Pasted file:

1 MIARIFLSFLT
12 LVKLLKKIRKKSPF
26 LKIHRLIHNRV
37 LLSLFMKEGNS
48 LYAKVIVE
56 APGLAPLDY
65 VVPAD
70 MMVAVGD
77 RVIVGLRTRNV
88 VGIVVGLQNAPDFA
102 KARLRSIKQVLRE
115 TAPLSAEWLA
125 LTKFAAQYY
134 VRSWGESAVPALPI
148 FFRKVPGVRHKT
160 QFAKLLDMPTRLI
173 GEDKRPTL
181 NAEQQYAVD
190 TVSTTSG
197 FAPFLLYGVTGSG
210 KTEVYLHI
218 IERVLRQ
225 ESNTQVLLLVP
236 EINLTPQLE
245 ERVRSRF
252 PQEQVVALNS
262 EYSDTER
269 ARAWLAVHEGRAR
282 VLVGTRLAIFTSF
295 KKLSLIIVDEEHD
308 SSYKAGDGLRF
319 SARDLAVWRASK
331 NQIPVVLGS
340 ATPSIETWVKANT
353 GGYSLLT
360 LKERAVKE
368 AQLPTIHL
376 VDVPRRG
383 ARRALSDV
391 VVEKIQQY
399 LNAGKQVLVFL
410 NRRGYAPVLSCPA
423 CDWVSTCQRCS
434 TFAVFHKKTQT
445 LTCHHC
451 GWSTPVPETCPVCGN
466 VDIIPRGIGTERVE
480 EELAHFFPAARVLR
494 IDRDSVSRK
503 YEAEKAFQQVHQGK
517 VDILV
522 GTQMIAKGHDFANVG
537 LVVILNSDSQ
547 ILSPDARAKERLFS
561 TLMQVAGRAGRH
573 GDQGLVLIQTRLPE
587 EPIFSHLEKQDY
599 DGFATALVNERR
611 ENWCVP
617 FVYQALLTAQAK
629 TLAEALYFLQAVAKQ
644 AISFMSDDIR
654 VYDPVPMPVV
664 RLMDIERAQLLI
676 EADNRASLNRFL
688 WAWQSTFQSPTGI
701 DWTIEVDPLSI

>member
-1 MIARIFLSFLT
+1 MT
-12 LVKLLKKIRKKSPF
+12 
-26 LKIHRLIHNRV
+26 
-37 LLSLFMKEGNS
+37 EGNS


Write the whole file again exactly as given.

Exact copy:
1 MIARIFLSFLT
12 LVKLLKKIRKKSPF
26 LKIHRLIHNRV
37 LLSLFMKEGNS
48 LYAKVIVE
56 APGLAPLDY
65 VVPAD
70 MMVAVGD
77 RVIVGLRTRNV
88 VGIVVGLQNAPDFA
102 KARLRSIKQVLRE
115 TAPLSAEWLA
125 LTKFAAQYY
134 VRSWGESAVPALPI
148 FFRKVPGVRHKT
160 QFAKLLDMPTRLI
173 GEDKRPTL
181 NAEQQYAVD
190 TVSTTSG
197 FAPFLLYGVTGSG
210 KTEVYLHI
218 IERVLRQ
225 ESNTQVLLLVP
236 EINLTPQLE
245 ERVRSRF
252 PQEQVVALNS
262 EYSDTER
269 ARAWLAVHEGRAR
282 VLVGTRLAIFTSF
295 KKLSLIIVDEEHD
308 SSYKAGDGLRF
319 SARDLAVWRASK
331 NQIPVVLGS
340 ATPSIETWVKANT
353 GGYSLLT
360 LKERAVKE
368 AQLPTIHL
376 VDVPRRG
383 ARRALSDV
391 VVEKIQQY
399 LNAGKQVLVFL
410 NRRGYAPVLSCPA
423 CDWVSTCQRCS
434 TFAVFHKKTQT
445 LTCHHC
451 GWSTPVPETCPVCGN
466 VDIIPRGIGTERVE
480 EELAHFFPAARVLR
494 IDRDSVSRK
503 YEAEKAFQQVHQGK
517 VDILV
522 GTQMIAKGHDFANVG
537 LVVILNSDSQ
547 ILSPDARAKERLFS
561 TLMQVAGRAGRH
573 GDQGLVLIQTRLPE
587 EPIFSHLEKQDY
599 DGFATALVNERR
611 ENWCVP
617 FVYQALLTAQAK
629 TLAEALYFLQAVAKQ
644 AISFMSDDIR
654 VYDPVPMPVV
664 RLMDIERAQLLI
676 EADNRASLNRFL
688 WAWQSTFQSPTGI
701 DWTIEVDPLSI

>member
-1 MIARIFLSFLT
+1 MT
-12 LVKLLKKIRKKSPF
+12 
-26 LKIHRLIHNRV
+26 
-37 LLSLFMKEGNS
+37 EGNS